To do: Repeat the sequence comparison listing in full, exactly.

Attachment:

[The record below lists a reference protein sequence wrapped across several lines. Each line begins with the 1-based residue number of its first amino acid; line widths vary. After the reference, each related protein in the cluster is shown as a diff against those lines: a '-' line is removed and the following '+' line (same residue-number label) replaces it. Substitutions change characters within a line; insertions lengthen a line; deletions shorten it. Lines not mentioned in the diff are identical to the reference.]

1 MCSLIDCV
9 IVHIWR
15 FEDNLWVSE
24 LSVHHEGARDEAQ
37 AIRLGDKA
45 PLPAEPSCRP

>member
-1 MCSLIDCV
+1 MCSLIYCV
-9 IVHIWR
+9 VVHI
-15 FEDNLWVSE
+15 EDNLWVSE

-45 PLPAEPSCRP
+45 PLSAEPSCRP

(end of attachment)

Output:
[The record below lists a reference protein sequence wrapped across several lines. Each line begins with the 1-based residue number of its first amino acid; line widths vary. After the reference, each related protein in the cluster is shown as a diff against those lines: a '-' line is removed and the following '+' line (same residue-number label) replaces it. Substitutions change characters within a line; insertions lengthen a line; deletions shorten it. Lines not mentioned in the diff are identical to the reference.]

1 MCSLIDCV
9 IVHIWR
15 FEDNLWVSE
24 LSVHHEGARDEAQ
37 AIRLGDKA
45 PLPAEPSCRP

>member
-1 MCSLIDCV
+1 MCSLIYCV
-9 IVHIWR
+9 VVHI
-15 FEDNLWVSE
+15 EDNLWVSE

-45 PLPAEPSCRP
+45 PLSAEPSCRP